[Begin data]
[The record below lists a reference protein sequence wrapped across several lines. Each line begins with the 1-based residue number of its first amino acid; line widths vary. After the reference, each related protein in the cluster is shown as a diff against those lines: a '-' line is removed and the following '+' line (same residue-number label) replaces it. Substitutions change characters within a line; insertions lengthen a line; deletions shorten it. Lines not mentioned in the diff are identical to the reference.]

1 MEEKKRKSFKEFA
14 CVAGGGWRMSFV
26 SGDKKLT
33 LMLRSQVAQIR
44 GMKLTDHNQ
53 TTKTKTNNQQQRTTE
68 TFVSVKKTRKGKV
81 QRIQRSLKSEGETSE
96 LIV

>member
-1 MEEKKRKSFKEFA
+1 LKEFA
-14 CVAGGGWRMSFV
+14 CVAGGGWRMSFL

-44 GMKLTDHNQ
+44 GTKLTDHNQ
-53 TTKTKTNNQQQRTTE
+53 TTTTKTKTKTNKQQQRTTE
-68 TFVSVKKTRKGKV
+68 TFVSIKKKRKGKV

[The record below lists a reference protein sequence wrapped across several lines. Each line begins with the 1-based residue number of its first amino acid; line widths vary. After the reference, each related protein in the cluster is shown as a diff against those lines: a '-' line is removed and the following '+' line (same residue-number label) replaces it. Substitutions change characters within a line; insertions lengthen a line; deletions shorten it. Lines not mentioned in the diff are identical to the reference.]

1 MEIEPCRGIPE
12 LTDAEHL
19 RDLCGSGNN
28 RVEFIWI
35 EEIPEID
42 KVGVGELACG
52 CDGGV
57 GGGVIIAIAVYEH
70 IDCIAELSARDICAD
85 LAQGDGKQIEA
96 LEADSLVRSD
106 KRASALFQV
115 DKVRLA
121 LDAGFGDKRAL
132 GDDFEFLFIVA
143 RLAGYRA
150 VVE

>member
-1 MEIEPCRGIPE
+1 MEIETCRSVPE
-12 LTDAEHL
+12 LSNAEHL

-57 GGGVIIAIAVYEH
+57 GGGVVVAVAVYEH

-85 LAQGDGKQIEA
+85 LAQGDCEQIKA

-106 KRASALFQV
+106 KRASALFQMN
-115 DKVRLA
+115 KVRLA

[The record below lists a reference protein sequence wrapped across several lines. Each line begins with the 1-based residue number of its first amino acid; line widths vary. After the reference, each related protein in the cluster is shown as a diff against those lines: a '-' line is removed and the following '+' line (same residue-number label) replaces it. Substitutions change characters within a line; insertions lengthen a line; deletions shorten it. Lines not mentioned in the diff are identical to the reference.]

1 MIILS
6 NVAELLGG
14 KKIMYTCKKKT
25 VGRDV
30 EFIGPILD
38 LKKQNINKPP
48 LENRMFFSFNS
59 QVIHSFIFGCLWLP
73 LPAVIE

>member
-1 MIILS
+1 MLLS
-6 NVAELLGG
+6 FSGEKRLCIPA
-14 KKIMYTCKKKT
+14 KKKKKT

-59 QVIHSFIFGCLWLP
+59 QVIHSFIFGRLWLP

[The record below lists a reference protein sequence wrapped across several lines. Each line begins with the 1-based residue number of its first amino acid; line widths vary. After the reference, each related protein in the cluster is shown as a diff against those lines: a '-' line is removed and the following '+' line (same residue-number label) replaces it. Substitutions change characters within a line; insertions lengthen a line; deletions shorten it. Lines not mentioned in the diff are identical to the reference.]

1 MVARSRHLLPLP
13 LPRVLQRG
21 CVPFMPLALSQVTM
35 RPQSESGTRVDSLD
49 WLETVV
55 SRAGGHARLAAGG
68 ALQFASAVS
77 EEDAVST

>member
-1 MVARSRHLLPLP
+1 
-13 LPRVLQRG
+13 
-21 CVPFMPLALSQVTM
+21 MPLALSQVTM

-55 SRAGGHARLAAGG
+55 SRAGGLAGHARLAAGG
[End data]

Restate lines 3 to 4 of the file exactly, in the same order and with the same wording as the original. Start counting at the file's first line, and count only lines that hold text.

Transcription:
14 CVAGGGWRMSFV
26 SGDKKLT